For years, doctors have used magnetic resonance imaging to help diagnose small animals. Now, the MU College of Veterinary Medicine is applying the same technology to horses.
“MRI was originally reported for use in horses about 19 years ago,” equine surgery professor David Wilson said. “The most clinically relevant reports on MRI were out of Washington State University in 1998. They were the first to have a commercial MRI unit with a table modified to accommodate the size and weight of a horse.”
Wilson said for the past five years, MU has had an MRI unit for small animals. The unit was not big enough to accommodate an adult full-sized horse.
He said MU has just started applying MRI to equine athletes and it has gradually increased the practice in its size with more improved technology, facilities and experienced faculties.
“Well, we have multiple boarded radiologists and equine surgeons,” Wilson said. “All of which have experience in assessing normal and abnormal 3-D anatomy of the horse as well as other animals.”
Wilson said after MU surgeons evaluate the horse, they send its digital image — produced by the MRequine mobile MRI unit — to Idaho for another interpretation.
According to an MU news release, the first equine athlete that received MRI treatment was Wise Guy, an 8-year-old Dutch Warmblood.
Wise Guy has earned top awards in elite competitions. In 2011, its performance weakened, and most of its hair fell out.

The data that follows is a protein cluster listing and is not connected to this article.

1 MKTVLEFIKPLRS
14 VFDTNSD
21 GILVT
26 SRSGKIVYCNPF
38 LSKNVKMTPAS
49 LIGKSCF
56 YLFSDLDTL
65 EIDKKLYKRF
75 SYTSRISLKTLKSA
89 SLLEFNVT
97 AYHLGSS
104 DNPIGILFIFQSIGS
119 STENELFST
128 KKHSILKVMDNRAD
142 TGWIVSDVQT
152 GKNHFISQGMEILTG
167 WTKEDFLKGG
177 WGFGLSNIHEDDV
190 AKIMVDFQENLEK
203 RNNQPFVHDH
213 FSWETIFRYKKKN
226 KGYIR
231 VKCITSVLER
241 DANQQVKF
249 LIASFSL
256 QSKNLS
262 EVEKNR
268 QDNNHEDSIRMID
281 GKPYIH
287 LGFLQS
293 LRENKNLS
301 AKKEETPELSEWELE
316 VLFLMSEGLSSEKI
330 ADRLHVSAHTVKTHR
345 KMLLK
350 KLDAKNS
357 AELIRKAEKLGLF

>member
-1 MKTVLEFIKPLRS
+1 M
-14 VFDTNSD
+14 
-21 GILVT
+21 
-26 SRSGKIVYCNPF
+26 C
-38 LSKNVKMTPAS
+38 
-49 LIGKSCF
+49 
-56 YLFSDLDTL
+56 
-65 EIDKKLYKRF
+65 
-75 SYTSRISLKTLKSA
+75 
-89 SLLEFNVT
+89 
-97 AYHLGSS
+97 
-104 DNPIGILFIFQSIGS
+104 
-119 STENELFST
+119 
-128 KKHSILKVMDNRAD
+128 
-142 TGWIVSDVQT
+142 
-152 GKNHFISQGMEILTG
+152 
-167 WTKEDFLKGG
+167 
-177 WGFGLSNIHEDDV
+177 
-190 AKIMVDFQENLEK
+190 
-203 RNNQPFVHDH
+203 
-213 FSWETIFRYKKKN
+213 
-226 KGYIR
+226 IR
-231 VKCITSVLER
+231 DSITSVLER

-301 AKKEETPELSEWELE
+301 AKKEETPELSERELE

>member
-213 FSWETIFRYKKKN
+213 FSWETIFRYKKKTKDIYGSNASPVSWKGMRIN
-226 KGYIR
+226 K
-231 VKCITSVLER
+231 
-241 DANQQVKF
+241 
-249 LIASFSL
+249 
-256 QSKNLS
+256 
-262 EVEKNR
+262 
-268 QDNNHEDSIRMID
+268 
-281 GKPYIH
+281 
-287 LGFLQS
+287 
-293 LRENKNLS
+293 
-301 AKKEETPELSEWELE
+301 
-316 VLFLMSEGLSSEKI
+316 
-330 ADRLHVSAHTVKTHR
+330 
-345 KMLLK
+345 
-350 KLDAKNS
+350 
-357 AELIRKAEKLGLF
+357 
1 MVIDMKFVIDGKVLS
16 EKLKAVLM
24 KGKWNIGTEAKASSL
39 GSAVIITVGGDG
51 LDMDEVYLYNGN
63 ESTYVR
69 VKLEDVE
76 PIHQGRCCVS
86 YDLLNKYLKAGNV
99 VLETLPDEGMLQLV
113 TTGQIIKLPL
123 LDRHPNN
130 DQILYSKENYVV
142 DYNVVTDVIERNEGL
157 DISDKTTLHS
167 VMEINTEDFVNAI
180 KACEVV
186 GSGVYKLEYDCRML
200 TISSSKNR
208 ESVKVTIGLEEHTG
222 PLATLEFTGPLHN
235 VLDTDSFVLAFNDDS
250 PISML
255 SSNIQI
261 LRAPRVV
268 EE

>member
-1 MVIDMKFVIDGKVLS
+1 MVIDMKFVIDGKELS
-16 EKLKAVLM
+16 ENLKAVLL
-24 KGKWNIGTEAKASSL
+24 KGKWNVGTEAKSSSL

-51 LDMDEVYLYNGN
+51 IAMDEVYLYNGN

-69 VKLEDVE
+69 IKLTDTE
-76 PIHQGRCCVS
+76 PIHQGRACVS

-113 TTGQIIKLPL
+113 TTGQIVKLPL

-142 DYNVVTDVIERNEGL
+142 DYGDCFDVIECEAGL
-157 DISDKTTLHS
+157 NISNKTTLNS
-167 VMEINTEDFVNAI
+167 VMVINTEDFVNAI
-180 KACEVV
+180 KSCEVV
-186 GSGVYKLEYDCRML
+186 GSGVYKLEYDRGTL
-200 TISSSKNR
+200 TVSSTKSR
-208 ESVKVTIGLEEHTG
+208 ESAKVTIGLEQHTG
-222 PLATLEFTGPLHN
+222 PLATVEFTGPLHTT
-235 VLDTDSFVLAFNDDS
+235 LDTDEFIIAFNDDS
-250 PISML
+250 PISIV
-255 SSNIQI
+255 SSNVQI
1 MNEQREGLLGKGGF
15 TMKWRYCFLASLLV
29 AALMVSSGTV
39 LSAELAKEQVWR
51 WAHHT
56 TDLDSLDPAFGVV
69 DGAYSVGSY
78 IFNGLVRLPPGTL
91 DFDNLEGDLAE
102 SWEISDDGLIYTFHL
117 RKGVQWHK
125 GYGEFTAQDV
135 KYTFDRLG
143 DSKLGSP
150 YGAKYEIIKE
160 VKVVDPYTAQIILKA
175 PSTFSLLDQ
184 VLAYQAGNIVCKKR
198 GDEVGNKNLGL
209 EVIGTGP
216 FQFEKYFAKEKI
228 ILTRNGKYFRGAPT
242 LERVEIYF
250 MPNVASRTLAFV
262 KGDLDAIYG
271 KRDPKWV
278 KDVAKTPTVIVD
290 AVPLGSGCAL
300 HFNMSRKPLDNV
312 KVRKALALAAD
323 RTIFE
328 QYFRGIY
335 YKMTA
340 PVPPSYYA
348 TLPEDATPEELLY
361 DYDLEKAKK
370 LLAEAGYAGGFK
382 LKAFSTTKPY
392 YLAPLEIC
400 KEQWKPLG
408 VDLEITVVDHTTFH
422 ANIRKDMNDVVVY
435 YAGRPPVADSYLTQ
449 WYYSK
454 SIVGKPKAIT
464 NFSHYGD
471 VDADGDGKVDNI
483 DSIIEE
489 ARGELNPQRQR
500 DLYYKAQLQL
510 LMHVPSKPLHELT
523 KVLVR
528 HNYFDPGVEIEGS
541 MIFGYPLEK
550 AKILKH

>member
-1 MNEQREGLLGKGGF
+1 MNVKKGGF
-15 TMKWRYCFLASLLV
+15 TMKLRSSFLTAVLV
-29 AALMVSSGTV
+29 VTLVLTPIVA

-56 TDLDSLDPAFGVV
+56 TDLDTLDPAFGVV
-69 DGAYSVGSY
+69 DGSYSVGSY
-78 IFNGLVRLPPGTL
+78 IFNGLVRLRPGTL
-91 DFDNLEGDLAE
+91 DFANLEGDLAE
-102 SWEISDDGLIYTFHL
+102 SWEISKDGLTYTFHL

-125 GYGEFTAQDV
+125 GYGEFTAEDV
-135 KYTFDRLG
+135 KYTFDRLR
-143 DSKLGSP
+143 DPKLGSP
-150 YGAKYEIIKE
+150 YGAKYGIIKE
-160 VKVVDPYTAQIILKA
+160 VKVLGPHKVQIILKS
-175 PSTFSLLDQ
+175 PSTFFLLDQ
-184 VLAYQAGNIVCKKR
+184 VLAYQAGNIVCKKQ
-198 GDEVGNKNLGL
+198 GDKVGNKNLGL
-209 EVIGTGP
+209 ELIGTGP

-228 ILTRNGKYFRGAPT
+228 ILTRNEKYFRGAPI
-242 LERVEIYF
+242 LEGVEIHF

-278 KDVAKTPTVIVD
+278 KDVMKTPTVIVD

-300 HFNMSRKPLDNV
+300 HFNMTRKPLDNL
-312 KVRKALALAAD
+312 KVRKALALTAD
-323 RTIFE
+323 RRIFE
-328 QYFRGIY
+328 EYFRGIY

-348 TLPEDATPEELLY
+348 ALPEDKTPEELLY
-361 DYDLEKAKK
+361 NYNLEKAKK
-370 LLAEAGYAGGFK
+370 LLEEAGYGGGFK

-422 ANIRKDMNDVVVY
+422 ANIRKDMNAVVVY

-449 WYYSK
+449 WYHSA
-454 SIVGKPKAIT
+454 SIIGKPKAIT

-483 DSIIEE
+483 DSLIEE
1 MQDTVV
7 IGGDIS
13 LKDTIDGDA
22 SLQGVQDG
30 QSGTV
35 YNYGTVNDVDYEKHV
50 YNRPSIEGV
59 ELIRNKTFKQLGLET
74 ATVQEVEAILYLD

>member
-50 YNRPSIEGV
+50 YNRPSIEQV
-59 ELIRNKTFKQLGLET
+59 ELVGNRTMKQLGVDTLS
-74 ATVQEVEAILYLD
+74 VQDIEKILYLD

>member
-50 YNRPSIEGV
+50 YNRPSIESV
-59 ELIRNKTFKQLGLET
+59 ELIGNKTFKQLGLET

Wise Guy has been diagnosed by X-rays, ultrasounds and nerve blocks, but none of them detected the source of the problem.
Then, MU surgeons decided to perform an MRI on Wise Guy. In the MRI, they found indications of a bone bruise and fluid build-up deep within the distal cannon bone, which is a major bone in the leg of the horse that is part of the fetlock joint. According to the release, it this injury might cause trauma.
Wilson said racing animals like horses sometimes get serious injuries from such strenuous activities, which could end their athletic careers. Sometimes these injuries cannot be identified by normal radiographs such as computed-tomography, ultrasound and scintigraphy.
With the expanded MRI technology these worries are no longer a problem.
“But MR is becoming the diagnostic method of choice, it is very good looking at bone and soft tissue injuries in a 3-D presentation,” Wilson said. “Very subtle injuries can be picked up with MR that would not be seen by other imaging modalities.”
Equine surgeon Shannon Reed said the MU College of Veterinary Medicine has been working to provide MRI treatment for other exotic species such as zoo and farm animals.
She said the MRI technology has rendered multiple benefits.
“The biggest impact of MRI ability at MU is that we will see more patients as MRI for horses is not available in many locations in the Midwest,” she said. “That also will increase students' learning because they will be able to see the technology and the results of that may also be treatments for the problems diagnosed by MRI.”